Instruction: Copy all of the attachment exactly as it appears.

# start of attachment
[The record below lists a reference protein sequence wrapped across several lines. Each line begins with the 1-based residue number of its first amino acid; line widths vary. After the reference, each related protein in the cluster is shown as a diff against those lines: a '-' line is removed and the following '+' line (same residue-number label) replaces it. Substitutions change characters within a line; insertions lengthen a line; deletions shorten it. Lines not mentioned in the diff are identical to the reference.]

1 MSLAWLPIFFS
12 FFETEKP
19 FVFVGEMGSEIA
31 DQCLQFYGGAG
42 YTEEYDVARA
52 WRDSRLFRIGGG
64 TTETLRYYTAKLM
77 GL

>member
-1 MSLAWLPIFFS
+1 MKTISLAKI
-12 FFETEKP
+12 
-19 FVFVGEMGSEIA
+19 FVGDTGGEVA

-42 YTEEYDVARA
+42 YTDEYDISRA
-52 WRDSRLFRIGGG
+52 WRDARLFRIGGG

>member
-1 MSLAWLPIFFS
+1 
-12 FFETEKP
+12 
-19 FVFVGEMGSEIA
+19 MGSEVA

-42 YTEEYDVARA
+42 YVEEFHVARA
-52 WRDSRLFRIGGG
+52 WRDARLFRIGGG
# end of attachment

[The record below lists a reference protein sequence wrapped across several lines. Each line begins with the 1-based residue number of its first amino acid; line widths vary. After the reference, each related protein in the cluster is shown as a diff against those lines: a '-' line is removed and the following '+' line (same residue-number label) replaces it. Substitutions change characters within a line; insertions lengthen a line; deletions shorten it. Lines not mentioned in the diff are identical to the reference.]

1 MSLAWLPIFFS
12 FFETEKP
19 FVFVGEMGSEIA
31 DQCLQFYGGAG
42 YTEEYDVARA
52 WRDSRLFRIGGG
64 TTETLRYYTAKLM
77 GL

>member
-1 MSLAWLPIFFS
+1 MKTISLAKI
-12 FFETEKP
+12 
-19 FVFVGEMGSEIA
+19 FVGDTGGEVA

-42 YTEEYDVARA
+42 YTDEYDISRA
-52 WRDSRLFRIGGG
+52 WRDARLFRIGGG

>member
-1 MSLAWLPIFFS
+1 
-12 FFETEKP
+12 
-19 FVFVGEMGSEIA
+19 MGSEVA

-42 YTEEYDVARA
+42 YVEEFHVARA
-52 WRDSRLFRIGGG
+52 WRDARLFRIGGG